D. B. Christianson

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To determine whether a unique group of clinical and laboratory manifestations characterize certain major deer tick-transmitted human pathogens in North America, we compared the symptoms, short-term complications, and laboratory test results of New England residents who became ill due to > or =1 of these pathogens. Patients completed a uniformly structured(More)
Human infection due to Babesia microti has been regarded as infrequent and a condition primarily affecting the elderly or immunocompromised. To determine whether risk in endemic sites may be increasing relative to that of Borrelia burgdorferi and to define its age-related clinical spectrum, we carried out a 10-year community-based serosurvey and case(More)
BACKGROUND Human babesiosis is a tickborne malaria-like illness that generally resolves without complication after administration of atovaquone and azithromycin or clindamycin and quinine. Although patients experiencing babesiosis that is unresponsive to standard antimicrobial therapy have been described, the pathogenesis, clinical course, and optimal(More)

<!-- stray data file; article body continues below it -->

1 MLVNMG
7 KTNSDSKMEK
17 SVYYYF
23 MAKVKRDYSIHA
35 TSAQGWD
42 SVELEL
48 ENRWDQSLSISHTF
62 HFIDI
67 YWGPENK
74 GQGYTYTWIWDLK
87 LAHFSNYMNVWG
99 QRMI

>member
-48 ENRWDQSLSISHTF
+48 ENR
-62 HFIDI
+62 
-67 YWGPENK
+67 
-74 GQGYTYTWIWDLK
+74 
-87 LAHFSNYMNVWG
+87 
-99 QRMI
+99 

The specific diagnosis of babesiosis, which is caused by the piroplasm Babesia microti, is made by microscopic identification of the organism in Giemsa-stained thin blood smears, detection of babesial antibody in acute-and convalescent-phase sera, or identification of the organism following the injection of patient blood into laboratory animals. Although(More)
In order to determine whether T4, TSH, or both affect hypothalamic TRH content, primary or secondary hypothyroidism was induced in the rat by thyroidectomy (Tx) or hypophysectomy (Hx), respectively. Two weeks later, rats were treated with T4, TSH, or both for 14--16 days. Tx or Hx significantly decreased hypothalamic TRH content, and T4 treatment restored(More)
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